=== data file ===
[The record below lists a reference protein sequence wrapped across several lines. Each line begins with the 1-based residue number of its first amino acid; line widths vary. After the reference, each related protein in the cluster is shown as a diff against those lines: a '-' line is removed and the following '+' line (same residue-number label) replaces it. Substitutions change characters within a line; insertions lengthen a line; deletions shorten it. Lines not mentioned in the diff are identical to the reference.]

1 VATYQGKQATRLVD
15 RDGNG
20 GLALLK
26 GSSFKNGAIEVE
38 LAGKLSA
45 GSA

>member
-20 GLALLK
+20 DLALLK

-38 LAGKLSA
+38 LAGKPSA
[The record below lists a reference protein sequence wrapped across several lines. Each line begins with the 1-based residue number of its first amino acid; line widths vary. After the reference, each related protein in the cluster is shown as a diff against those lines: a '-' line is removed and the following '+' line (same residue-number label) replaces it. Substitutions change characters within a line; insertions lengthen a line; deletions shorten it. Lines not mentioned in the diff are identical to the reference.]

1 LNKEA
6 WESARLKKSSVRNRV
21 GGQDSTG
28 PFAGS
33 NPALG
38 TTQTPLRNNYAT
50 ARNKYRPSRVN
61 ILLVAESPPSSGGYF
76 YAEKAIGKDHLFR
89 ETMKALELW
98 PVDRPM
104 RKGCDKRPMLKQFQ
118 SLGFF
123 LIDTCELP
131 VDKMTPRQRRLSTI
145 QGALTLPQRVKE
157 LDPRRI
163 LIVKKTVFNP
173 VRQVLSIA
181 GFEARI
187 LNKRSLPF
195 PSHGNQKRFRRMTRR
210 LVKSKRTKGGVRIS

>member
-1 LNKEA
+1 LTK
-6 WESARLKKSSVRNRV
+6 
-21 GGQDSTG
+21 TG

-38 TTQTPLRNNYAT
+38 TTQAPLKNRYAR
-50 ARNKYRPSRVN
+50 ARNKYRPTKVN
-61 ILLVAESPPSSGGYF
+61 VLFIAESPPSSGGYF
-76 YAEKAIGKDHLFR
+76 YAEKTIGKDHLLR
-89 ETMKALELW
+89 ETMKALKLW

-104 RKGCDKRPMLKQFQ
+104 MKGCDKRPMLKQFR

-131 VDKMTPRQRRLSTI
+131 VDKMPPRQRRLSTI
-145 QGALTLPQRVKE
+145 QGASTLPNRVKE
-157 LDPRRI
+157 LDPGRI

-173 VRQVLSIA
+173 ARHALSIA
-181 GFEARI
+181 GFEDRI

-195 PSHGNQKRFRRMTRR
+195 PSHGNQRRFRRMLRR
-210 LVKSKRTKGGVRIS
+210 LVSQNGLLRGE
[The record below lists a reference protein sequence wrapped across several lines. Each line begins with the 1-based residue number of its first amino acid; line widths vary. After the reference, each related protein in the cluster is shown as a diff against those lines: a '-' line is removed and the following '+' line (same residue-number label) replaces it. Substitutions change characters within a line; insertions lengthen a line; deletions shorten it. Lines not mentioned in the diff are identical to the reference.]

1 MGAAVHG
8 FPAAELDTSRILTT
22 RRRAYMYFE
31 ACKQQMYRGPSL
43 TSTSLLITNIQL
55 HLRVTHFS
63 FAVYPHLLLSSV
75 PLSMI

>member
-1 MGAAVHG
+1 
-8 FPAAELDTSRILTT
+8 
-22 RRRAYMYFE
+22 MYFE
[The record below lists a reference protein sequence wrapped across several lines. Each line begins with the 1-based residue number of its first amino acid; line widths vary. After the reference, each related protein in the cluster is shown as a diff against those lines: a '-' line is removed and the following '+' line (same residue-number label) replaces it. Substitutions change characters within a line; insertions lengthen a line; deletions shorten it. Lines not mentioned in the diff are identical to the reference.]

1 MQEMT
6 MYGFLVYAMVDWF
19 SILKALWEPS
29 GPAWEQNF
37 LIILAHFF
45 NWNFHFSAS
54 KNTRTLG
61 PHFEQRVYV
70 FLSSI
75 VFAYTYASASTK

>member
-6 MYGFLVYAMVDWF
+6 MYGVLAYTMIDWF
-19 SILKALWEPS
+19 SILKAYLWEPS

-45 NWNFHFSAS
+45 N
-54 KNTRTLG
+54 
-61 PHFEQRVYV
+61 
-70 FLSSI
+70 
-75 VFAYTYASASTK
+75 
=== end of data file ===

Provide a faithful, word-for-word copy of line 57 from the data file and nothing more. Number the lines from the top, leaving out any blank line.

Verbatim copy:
+131 VDKMPPRQRRLSTI